[Read my product disclosure statement here.]
Antonio Marogna writes:
Larry, I just released a unique application called “ChronoX.” ChronoX measures the elapsed time of Final Cut Pro exports in a precise and fully automated way. No more handheld timer to stop. ChronoX, using a proprietary algorithm, identifies the precise moment in which Final Cut Pro starts the export process to the end, allowing it to calculate the elapsed time in seconds.
I’d be grateful if you could take a look at it.
I was interested – here’s my first look.
Think of ChronoX as a very fancy AppleScript. The reason to use ChronoX is to determine if different system configurations or storage options improve the export speed of Final Cut Pro X. It takes control of Final Cut to provide a fully-automated tool that measures the speed of Final Cut Pro X exports. The free version displays the elapsed time in a popup window. The Pro version:
The detailed reports in the Pro version offer the opportunity to compare export speeds between different hardware configurations (CPU, GPU and storage media) or software options (macOS and FCP X versions).
Installation also requires installing ExifTool, a free utility for Mac and Windows that reads, writes and edits metadata information for a wide variety of files and cameras.
ChronoX is a performance testing tool, similar in concept to the BlackMagic Speed Test. You use this to measure your system. You would not use this as part of your daily workflow.
Developer: Antonio Marogna
Price: Standard version: Free
Pro version: $9.99 (US)
ChronoX requires the installation of ExifTool, a respected utility that reads EXIF data from a file. Because ExifTool is not offered through the Mac App Store, it will display a security warning during installation.
To resolve this, open System Preferences > Security & Privacy > General and click Open Anyway.
To install the software, download it from the EVRapp.cloud website. (Antonio’s first application was Exif Video Resolved, which is a plugin that allows reading EXIF metadata directly into DaVinci Resolve, Premiere Pro and Final Cut Pro X.)
After downloading the app, but before installing it, we also need to download ExifTool, a free utility, written by Phil Harvey that reads, writes and edits metadata from a variety of file formats and cameras. It’s available at: https://exiftool.org.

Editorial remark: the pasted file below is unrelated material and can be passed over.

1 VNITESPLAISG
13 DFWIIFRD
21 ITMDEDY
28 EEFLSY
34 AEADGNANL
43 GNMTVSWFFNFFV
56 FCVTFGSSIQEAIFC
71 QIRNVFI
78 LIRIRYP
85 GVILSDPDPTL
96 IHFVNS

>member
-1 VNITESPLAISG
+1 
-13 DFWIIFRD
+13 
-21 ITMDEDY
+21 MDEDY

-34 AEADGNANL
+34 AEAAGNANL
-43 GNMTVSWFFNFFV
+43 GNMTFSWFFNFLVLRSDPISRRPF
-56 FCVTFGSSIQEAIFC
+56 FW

Installing ChronaX is simpler. Simply drag the app icon into the Applications folder in the installation window.
IMPORTANT: Download and use the ReadMe First file. It will guide you through installation. The Read Me Guide is excellent and resolves most installation questions. Be sure to read it while installing the software.
Next, we need to give ChronoX permission to work with your system:
The developer stresses that ChronoX only reads data from your computer – aside from creating the log file at the end of the test.
CONFIGURE FCP X
Start Final Cut before starting ChronoX and load the project you want to time for export into the Timeline.
NOTE: If you don’t start Final Cut before starting ChronoX, you’ll see this warning.
A good use of ChronoX is to time how long it takes to export the same project to different storage media. For example, your internal drive, an external RAID or shared storage.
Think of ChronoX as a very fancy AppleScript. It takes control of Final Cut to perform the export so it can time it. This means that we need to determine where FCP X will store our media before we start the test.
For example, go to: Share > Master File and click Next. Enter the storage location you want to use for the test. Then, click Cancel. FCP X remembers the last storage location you used.
Next, open Final Cut Pro X > Preferences > Destinations:
NOTE: If the master file is not set as default and Action is not set to QuickTime Player, ChronoX Pro will not be able to complete its tasks and will have to be closed manually. Both these settings are important.
The last critically important step is to select the project in the timeline. The Timeline must be active for this test to run. (An easy way to do this is to select a clip in the timeline so that it has a gold box around it.)